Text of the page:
There are a few on the nose monologues of historical facts which could grate, even whilst you appreciate the information. There’s a theme around body enhancement that comes across very preachy and the villain in that set up is inexplicably over-dramatic in their villainry (sorry no spoilers… watch it). There’s also an LGTBTQ dedicated episode which may irritate because of it existing in that episode box, it also throws in the almost requisite black parents who don’t know their son is gay because duh, black parents and homophobia. Which is fast becoming a lazy stereotype. Not every black parent etc. etc. etc.

What I love the most about this series are the themes it covers so well. Alongside politics and social commentary, we get Nola’s search for self-ownership, definition, and identity outside of other people’s expectations of her. Today we are so dependent on likes and approval that to just be ourselves, naked and raw is beyond scary. We get shadism which isn’t directly spoken about but it’s there when we see Nola vs. Cheryl (watch it). Classism. Mixed Race as an identity. Black women and their relentless need to save black men and more.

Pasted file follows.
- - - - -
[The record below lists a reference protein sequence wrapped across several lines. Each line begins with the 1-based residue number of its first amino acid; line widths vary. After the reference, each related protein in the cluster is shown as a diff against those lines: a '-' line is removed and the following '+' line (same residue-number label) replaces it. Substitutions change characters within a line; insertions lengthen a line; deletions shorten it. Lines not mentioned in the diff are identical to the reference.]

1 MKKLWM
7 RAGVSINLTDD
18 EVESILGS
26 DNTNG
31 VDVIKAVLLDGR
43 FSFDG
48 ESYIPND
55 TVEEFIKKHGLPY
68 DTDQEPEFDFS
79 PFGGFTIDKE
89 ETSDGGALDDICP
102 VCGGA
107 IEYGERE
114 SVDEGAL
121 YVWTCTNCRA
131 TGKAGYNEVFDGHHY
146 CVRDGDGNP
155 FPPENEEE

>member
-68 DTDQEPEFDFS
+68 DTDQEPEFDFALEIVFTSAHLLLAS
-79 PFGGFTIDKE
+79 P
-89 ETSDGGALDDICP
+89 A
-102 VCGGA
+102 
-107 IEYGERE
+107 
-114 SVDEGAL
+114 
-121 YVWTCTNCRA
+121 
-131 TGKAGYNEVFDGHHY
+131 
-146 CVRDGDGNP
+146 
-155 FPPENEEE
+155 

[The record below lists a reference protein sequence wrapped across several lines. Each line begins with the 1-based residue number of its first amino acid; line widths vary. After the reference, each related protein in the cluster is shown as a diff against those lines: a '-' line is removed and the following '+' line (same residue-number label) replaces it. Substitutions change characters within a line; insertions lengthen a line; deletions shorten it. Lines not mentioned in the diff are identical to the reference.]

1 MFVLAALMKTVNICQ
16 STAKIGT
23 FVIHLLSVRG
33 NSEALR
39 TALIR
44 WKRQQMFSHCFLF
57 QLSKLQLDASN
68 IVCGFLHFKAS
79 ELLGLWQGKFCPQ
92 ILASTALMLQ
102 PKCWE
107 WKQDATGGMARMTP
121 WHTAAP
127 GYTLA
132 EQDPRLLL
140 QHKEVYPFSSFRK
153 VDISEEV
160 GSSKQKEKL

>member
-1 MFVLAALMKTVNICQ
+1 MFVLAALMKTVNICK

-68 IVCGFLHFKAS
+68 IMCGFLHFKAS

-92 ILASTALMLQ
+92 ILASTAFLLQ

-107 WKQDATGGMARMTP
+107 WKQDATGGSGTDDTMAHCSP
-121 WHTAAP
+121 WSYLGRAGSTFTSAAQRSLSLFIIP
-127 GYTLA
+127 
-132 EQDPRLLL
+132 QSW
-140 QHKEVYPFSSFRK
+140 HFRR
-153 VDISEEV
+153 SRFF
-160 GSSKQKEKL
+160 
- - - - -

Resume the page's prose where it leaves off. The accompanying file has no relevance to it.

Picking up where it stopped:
As much as Nola is the focus character we also get to see how important she is to Jamie, Mars and Greer in their quest to validate and define their existence. Through them, we see how women’s freedom and self-awareness frightens men. How men classify independence as a woman ‘acting like a man’, how one sexy little black dress can cause men much emotional distress. That’s not to say any of the male characters look bad (although my goodness I thank the Universe that I’ve never dated a Greer in real life). This isn’t a man-bashing series, there’s an especially tender treatment of homeless war vet
Papo Da Mayor aka ‘Da Mayor’ (Elvis Nolasco) who has a few great scenes with Nola. From the male characters’ perspectives, we are further exposed as to how disconnected from or maybe how scared we are of who we are without anyone else’s input. It’s a great contribution to the discussion around where men fit, in a world of self-assured women.

Episode 9 is my episode, with the last episode (10) being a satisfying full stop to a very good series. Can there be a second one? Should there be? It’s special.


She’s Gotta Have It is available on Netflix now.

References

[1] – https://www.nytimes.com/2017/11/21/magazine/the-culture-caught-up-with-spike-lee-now-what.html

[2] – https://www.hollywoodreporter.com/features/spike-lee-talks-black-klansman-movie-why-he-regrets-rape-scene-shes-gotta-have-it-1059729